Members of the Oireachtas (Dáil and Seanad) have been offered a second chance to make a submission to the consultation process for the National Food Ombudsman for TDs and senators who have not done so already.

This is despite the deadline for making submissions to the consultation having already passed.

Minister for Agriculture, Food and the Marine Charlie McConalogue offered the extended period for TDs and senators due to the Rural Independent Group of TDs, who did not make a submission before the May 26 closing date.

Those TDs will now have until June 11 to make a submission, should they chose to do so.

The Rural Independents Group consists of: Carol Nolan (Laois-Offaly); Michael Collins (Cork South-West); Danny Healy-Rae (Kerry); Michael Healy-Rae (Kerry); Mattie McGrath (Tipperary); and Richard O’Donoghue (Limerick county).

The Rural Independents recently tabled a motion in the Dáil calling for the establishment of a regulator for the beef sector, believing that an ombudsman would not have the necessary statutory powers. This motion was not passed.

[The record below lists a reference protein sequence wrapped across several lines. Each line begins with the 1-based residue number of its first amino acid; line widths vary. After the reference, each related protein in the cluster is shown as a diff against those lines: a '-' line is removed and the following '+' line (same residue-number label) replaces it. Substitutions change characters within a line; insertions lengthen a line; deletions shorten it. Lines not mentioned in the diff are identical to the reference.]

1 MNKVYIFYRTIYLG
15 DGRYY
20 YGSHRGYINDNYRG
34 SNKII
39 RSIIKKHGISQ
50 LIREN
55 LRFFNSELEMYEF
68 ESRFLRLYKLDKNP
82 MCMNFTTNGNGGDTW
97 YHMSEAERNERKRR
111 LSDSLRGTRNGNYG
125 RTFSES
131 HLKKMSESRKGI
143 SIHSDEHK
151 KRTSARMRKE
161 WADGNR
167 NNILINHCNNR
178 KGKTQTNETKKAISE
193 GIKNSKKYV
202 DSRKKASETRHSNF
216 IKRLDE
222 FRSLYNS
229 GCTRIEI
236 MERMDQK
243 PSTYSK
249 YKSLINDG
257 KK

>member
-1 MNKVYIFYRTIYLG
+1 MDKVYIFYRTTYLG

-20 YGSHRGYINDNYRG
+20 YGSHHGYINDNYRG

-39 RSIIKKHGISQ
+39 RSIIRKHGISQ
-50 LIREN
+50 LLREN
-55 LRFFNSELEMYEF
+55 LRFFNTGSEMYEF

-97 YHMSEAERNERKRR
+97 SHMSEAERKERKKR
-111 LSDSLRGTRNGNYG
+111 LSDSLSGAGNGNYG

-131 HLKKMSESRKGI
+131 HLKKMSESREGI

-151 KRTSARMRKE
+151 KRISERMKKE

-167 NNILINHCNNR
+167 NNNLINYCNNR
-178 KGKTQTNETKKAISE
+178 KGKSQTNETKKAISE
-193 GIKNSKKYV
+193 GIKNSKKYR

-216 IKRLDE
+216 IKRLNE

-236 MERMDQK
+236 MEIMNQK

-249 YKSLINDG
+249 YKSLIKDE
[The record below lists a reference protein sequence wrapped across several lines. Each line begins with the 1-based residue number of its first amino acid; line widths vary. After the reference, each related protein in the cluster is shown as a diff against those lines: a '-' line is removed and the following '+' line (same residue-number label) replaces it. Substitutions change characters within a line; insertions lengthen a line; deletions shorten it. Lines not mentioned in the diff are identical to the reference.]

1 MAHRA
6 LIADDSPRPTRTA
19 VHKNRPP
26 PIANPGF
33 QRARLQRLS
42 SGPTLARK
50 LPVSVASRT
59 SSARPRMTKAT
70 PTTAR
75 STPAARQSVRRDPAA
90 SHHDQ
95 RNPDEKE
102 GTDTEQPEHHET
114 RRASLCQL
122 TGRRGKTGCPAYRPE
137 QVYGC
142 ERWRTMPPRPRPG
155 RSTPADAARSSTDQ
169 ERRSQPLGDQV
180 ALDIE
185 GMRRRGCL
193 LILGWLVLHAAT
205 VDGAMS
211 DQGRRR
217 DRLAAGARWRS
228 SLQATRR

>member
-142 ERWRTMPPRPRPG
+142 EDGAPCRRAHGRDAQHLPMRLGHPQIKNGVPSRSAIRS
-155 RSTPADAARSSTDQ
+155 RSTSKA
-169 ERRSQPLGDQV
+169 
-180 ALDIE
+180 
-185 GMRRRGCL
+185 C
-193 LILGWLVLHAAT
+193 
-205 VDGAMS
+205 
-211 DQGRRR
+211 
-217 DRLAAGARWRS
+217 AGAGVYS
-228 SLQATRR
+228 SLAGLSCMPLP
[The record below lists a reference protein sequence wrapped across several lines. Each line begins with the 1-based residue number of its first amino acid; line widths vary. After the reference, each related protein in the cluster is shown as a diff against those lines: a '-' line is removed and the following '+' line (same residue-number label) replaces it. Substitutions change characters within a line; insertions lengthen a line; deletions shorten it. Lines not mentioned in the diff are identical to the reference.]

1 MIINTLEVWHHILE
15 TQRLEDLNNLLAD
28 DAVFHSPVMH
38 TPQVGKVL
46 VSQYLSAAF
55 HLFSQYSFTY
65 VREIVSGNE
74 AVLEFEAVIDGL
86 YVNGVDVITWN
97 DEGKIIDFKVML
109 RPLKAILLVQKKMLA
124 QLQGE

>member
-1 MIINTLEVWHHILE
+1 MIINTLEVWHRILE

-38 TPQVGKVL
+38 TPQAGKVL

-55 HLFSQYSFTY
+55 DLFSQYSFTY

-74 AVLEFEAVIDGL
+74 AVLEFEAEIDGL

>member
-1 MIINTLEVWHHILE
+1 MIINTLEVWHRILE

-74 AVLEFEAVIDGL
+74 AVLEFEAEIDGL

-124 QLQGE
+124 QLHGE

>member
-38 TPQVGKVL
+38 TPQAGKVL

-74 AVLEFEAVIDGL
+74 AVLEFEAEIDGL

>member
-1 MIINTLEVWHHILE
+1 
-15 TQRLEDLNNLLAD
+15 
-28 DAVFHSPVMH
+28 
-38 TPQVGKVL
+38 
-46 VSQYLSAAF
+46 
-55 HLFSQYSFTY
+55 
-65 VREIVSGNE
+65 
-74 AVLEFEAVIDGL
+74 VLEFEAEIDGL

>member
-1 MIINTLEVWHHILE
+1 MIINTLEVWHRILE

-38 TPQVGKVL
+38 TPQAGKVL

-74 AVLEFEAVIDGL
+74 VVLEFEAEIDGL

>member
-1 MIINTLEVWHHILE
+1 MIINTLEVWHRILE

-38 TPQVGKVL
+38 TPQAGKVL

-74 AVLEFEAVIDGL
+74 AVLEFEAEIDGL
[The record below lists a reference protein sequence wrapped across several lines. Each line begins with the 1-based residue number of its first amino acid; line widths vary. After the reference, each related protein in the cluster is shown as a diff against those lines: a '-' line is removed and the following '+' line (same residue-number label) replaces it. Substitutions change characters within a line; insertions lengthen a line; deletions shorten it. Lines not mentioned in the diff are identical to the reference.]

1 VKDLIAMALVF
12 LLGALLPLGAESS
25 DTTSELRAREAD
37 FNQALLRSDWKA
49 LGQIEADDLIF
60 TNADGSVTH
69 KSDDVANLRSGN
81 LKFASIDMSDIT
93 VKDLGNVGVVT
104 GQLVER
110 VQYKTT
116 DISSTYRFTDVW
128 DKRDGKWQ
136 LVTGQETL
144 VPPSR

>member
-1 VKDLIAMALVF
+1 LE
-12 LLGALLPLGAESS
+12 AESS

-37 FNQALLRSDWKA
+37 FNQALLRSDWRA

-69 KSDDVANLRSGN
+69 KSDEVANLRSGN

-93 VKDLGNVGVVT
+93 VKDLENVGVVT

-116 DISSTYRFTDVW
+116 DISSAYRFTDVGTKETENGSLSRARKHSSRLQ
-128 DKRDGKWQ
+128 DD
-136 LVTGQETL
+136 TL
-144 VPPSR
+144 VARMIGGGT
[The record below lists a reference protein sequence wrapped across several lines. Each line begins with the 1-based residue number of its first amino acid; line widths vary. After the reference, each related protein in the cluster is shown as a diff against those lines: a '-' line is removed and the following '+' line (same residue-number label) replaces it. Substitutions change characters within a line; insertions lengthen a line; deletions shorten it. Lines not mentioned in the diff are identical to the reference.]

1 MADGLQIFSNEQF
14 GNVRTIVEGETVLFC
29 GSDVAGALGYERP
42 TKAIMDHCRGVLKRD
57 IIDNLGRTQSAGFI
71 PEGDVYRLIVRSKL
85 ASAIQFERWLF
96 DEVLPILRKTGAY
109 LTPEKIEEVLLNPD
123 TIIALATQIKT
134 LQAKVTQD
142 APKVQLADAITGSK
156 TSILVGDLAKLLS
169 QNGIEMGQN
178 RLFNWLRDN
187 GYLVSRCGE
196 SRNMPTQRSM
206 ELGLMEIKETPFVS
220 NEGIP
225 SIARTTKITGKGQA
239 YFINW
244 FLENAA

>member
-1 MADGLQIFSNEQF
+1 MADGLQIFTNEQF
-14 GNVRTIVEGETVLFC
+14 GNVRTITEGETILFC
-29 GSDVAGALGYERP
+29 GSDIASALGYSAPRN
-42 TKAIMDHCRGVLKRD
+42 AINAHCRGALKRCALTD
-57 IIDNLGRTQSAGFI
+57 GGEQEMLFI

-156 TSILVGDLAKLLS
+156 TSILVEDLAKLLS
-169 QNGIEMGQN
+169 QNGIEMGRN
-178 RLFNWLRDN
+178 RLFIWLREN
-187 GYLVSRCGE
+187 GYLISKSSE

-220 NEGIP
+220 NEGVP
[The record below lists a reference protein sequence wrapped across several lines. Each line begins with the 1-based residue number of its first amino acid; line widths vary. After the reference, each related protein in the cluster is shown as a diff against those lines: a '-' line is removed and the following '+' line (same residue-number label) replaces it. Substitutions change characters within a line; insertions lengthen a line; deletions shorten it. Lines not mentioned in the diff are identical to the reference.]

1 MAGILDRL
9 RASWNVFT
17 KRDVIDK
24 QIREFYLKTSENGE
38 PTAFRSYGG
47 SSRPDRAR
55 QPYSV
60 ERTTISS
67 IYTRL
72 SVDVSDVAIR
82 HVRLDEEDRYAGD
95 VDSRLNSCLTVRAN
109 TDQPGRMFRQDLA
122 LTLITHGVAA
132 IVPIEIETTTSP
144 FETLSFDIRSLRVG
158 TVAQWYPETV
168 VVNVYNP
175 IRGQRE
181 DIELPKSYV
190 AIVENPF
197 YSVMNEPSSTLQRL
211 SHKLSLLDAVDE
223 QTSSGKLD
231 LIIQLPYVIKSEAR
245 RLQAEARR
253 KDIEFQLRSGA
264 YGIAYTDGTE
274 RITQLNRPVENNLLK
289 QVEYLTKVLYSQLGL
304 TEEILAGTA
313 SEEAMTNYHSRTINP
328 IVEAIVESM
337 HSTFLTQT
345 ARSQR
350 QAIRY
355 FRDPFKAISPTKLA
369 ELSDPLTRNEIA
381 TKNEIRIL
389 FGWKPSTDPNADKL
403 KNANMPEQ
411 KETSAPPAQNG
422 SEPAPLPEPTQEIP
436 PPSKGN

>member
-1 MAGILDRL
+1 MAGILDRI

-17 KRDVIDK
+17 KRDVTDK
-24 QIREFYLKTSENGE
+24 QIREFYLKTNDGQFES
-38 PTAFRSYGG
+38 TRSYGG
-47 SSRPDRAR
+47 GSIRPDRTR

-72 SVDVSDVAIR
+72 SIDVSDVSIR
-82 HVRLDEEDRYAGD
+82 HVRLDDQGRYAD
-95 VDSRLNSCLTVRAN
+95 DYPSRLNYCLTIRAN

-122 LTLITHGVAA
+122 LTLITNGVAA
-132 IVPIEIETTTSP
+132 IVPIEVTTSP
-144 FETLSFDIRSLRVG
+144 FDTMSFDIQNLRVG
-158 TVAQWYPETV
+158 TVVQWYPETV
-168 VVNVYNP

However, in a statement today (Saturday, June 5), Minister McConalogue used both terms to describe the position that would be set up under primary legislation.

“I am committed to delivering a National Food Ombudsman / regulator that will have real teeth and powers. The office was a key commitment in the Programme for Government,” he said.

“I notice that some Oireachtas members have been commenting on the National Food Ombudsman office even though they did not take advantage of the month-long public consultation to make a submission.”

“It is disappointing that members of the Oireachtas now commenting on the office are doing so despite not having made meaningful input,” the minister added.

He noted that the office of food ombudsman / regulator will also act in enforcing the Unfair Trading Practices (UTP) directive from the EU, a breach of which can see fines of up to €500,000 or three-year prison sentences dished out.

“When the milk tank leaves the yard in the morning, when the consumer buys their vegetables at lunch and when the family eats their dinner in the evening, ultimately, it is my ambition that the ombudsman / regulator will give everyone confidence that there is full transparency in our supply chain,” Minister McConalogue concluded.